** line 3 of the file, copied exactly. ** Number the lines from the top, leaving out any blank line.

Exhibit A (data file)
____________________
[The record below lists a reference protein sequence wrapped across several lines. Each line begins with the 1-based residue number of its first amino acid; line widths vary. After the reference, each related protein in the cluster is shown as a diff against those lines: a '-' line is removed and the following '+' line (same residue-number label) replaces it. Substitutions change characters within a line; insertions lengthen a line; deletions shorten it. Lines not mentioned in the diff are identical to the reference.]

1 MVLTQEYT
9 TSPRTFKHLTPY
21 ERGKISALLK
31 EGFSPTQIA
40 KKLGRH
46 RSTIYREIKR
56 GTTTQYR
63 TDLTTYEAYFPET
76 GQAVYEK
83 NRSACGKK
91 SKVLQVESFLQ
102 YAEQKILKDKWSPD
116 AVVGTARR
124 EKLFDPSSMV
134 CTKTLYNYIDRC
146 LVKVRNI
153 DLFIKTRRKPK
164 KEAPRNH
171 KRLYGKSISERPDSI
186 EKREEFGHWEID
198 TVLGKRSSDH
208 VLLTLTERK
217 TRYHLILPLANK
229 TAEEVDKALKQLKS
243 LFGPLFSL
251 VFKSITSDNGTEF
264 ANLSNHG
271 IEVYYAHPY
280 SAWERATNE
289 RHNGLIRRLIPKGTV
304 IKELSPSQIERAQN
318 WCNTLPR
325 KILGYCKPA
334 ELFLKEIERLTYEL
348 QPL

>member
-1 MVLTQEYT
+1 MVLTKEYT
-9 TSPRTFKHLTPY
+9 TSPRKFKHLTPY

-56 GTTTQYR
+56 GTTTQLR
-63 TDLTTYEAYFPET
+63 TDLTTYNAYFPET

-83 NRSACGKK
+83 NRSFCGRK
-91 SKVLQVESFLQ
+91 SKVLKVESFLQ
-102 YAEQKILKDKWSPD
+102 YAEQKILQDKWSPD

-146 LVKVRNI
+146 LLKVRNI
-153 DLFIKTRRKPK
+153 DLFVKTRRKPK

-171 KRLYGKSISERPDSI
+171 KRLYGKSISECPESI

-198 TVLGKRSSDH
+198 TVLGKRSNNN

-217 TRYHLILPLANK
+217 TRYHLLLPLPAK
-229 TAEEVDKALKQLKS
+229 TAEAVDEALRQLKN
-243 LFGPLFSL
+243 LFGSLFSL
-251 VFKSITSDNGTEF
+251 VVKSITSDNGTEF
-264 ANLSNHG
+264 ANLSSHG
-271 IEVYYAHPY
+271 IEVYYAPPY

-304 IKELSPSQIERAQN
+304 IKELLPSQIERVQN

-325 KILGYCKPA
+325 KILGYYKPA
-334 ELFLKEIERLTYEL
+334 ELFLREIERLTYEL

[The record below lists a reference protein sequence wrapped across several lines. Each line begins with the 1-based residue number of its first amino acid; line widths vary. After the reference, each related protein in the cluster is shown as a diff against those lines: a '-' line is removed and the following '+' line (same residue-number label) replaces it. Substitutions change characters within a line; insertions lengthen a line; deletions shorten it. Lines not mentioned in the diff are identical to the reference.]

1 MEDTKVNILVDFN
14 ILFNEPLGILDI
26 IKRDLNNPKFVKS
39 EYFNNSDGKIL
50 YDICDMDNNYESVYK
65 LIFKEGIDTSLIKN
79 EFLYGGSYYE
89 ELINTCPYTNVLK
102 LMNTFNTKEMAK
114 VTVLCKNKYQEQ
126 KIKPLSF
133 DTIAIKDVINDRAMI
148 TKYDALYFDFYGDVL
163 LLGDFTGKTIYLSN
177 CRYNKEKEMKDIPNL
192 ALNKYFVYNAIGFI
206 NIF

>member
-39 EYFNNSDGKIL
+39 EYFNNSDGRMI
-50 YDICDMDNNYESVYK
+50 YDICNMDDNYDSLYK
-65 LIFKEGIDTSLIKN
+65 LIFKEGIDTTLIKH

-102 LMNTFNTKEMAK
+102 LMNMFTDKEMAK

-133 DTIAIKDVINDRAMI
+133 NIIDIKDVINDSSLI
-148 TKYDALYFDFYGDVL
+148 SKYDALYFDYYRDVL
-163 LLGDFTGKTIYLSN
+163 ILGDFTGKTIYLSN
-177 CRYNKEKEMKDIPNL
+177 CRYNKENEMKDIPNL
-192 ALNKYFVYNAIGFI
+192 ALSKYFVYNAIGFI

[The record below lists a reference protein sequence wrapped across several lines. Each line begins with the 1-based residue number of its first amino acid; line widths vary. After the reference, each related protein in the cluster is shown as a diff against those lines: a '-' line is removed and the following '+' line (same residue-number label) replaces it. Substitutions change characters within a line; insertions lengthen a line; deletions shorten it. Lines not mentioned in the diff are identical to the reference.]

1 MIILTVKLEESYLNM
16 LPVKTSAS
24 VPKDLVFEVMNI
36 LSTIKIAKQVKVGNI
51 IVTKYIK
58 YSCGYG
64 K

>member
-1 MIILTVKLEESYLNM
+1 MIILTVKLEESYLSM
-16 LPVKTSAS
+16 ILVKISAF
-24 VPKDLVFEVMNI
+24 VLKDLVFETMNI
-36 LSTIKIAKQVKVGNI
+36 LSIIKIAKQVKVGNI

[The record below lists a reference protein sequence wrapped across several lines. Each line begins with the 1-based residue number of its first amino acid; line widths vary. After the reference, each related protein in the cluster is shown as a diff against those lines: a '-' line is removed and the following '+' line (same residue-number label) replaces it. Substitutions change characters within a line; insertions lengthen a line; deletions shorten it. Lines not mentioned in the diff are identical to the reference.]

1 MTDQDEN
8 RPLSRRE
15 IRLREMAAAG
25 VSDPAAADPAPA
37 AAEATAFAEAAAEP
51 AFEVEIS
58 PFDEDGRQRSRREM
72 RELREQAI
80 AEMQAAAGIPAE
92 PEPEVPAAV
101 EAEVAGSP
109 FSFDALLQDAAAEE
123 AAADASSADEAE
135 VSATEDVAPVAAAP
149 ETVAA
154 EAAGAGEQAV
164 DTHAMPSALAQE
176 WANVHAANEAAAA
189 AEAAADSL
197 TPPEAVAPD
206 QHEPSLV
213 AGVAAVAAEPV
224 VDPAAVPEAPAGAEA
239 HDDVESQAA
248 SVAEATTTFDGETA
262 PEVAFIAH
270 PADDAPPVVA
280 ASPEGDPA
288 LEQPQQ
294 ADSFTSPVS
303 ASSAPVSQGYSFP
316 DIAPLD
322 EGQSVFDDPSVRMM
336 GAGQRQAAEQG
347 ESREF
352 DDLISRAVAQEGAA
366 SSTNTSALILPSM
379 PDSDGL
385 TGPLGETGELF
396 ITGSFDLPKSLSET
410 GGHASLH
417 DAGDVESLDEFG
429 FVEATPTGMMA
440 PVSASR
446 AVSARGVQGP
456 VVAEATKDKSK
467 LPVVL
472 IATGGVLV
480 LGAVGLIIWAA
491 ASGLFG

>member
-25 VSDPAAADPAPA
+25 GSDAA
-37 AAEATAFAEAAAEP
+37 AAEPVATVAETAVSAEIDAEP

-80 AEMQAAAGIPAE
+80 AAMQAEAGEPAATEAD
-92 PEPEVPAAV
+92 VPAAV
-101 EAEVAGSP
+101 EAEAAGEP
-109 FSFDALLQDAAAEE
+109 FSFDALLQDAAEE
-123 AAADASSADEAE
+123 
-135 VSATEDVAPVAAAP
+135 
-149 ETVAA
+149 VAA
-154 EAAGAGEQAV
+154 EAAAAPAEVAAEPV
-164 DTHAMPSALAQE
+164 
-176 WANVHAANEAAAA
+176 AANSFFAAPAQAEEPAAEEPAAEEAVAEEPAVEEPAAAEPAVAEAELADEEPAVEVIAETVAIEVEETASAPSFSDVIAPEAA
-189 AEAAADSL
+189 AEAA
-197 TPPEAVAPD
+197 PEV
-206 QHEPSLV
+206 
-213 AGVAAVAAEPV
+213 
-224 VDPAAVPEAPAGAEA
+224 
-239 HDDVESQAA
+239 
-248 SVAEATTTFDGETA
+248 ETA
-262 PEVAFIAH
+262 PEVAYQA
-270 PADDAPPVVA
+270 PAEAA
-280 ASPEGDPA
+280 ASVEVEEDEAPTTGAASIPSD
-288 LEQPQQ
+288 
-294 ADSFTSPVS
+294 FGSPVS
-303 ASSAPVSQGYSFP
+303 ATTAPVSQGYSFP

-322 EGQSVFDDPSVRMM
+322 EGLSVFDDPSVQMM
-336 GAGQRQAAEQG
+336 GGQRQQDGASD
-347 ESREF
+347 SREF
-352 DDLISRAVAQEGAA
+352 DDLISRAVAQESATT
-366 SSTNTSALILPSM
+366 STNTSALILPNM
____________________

9 TSPRTFKHLTPY